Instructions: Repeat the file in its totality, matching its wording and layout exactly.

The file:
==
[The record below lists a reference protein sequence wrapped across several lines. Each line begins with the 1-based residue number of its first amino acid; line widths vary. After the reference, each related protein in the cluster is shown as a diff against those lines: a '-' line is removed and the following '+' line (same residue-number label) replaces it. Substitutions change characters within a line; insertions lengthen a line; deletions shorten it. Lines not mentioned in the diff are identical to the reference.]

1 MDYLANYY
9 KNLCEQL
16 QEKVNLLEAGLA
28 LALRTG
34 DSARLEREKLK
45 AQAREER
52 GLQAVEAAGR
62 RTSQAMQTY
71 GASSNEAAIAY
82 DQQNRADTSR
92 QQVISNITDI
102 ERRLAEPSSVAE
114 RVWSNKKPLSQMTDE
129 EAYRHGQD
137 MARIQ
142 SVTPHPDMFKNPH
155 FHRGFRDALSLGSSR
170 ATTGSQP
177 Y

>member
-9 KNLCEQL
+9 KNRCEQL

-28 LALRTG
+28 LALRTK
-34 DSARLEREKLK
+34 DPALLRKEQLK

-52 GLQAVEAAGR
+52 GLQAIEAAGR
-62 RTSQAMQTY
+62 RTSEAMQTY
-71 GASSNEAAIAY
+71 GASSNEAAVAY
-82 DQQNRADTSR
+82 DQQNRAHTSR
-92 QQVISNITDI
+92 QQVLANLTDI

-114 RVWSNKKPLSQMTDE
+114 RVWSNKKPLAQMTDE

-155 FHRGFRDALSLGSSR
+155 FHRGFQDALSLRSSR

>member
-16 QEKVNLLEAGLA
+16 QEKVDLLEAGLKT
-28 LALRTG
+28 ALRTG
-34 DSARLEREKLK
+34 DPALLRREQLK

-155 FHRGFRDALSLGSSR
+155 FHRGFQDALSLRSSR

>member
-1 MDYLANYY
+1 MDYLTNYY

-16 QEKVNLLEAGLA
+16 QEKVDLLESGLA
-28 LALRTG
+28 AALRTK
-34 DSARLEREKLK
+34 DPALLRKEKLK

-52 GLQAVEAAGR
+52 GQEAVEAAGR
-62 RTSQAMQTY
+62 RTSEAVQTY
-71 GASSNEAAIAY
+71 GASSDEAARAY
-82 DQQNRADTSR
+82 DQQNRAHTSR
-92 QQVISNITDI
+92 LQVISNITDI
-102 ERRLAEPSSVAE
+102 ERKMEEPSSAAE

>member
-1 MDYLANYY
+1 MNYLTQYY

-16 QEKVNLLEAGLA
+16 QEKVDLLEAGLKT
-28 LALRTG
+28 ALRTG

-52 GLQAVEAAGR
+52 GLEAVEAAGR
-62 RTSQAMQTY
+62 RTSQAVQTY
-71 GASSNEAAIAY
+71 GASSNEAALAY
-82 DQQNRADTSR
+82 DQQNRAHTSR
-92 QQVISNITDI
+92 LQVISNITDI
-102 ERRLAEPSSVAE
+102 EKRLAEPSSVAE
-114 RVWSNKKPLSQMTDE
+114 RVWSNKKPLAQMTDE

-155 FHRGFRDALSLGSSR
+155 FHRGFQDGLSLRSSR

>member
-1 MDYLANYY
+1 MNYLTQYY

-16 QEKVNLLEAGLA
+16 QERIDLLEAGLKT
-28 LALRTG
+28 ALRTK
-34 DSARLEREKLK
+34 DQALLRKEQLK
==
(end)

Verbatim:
[The record below lists a reference protein sequence wrapped across several lines. Each line begins with the 1-based residue number of its first amino acid; line widths vary. After the reference, each related protein in the cluster is shown as a diff against those lines: a '-' line is removed and the following '+' line (same residue-number label) replaces it. Substitutions change characters within a line; insertions lengthen a line; deletions shorten it. Lines not mentioned in the diff are identical to the reference.]

1 MDYLANYY
9 KNLCEQL
16 QEKVNLLEAGLA
28 LALRTG
34 DSARLEREKLK
45 AQAREER
52 GLQAVEAAGR
62 RTSQAMQTY
71 GASSNEAAIAY
82 DQQNRADTSR
92 QQVISNITDI
102 ERRLAEPSSVAE
114 RVWSNKKPLSQMTDE
129 EAYRHGQD
137 MARIQ
142 SVTPHPDMFKNPH
155 FHRGFRDALSLGSSR
170 ATTGSQP
177 Y

>member
-9 KNLCEQL
+9 KNRCEQL

-28 LALRTG
+28 LALRTK
-34 DSARLEREKLK
+34 DPALLRKEQLK

-52 GLQAVEAAGR
+52 GLQAIEAAGR
-62 RTSQAMQTY
+62 RTSEAMQTY
-71 GASSNEAAIAY
+71 GASSNEAAVAY
-82 DQQNRADTSR
+82 DQQNRAHTSR
-92 QQVISNITDI
+92 QQVLANLTDI

-114 RVWSNKKPLSQMTDE
+114 RVWSNKKPLAQMTDE

-155 FHRGFRDALSLGSSR
+155 FHRGFQDALSLRSSR

>member
-16 QEKVNLLEAGLA
+16 QEKVDLLEAGLKT
-28 LALRTG
+28 ALRTG
-34 DSARLEREKLK
+34 DPALLRREQLK

-155 FHRGFRDALSLGSSR
+155 FHRGFQDALSLRSSR

>member
-1 MDYLANYY
+1 MDYLTNYY

-16 QEKVNLLEAGLA
+16 QEKVDLLESGLA
-28 LALRTG
+28 AALRTK
-34 DSARLEREKLK
+34 DPALLRKEKLK

-52 GLQAVEAAGR
+52 GQEAVEAAGR
-62 RTSQAMQTY
+62 RTSEAVQTY
-71 GASSNEAAIAY
+71 GASSDEAARAY
-82 DQQNRADTSR
+82 DQQNRAHTSR
-92 QQVISNITDI
+92 LQVISNITDI
-102 ERRLAEPSSVAE
+102 ERKMEEPSSAAE

>member
-1 MDYLANYY
+1 MNYLTQYY

-16 QEKVNLLEAGLA
+16 QEKVDLLEAGLKT
-28 LALRTG
+28 ALRTG

-52 GLQAVEAAGR
+52 GLEAVEAAGR
-62 RTSQAMQTY
+62 RTSQAVQTY
-71 GASSNEAAIAY
+71 GASSNEAALAY
-82 DQQNRADTSR
+82 DQQNRAHTSR
-92 QQVISNITDI
+92 LQVISNITDI
-102 ERRLAEPSSVAE
+102 EKRLAEPSSVAE
-114 RVWSNKKPLSQMTDE
+114 RVWSNKKPLAQMTDE

-155 FHRGFRDALSLGSSR
+155 FHRGFQDGLSLRSSR

>member
-1 MDYLANYY
+1 MNYLTQYY

-16 QEKVNLLEAGLA
+16 QERIDLLEAGLKT
-28 LALRTG
+28 ALRTK
-34 DSARLEREKLK
+34 DQALLRKEQLK